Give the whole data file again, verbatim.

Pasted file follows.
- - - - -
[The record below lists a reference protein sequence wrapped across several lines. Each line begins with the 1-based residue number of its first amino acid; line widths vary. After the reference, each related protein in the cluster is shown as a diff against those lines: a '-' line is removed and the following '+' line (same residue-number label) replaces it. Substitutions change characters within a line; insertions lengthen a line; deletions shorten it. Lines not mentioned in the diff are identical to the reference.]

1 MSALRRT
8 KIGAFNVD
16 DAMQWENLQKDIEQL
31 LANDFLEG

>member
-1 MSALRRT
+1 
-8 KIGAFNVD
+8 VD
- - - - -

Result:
[The record below lists a reference protein sequence wrapped across several lines. Each line begins with the 1-based residue number of its first amino acid; line widths vary. After the reference, each related protein in the cluster is shown as a diff against those lines: a '-' line is removed and the following '+' line (same residue-number label) replaces it. Substitutions change characters within a line; insertions lengthen a line; deletions shorten it. Lines not mentioned in the diff are identical to the reference.]

1 MSALRRT
8 KIGAFNVD
16 DAMQWENLQKDIEQL
31 LANDFLEG

>member
-1 MSALRRT
+1 
-8 KIGAFNVD
+8 VD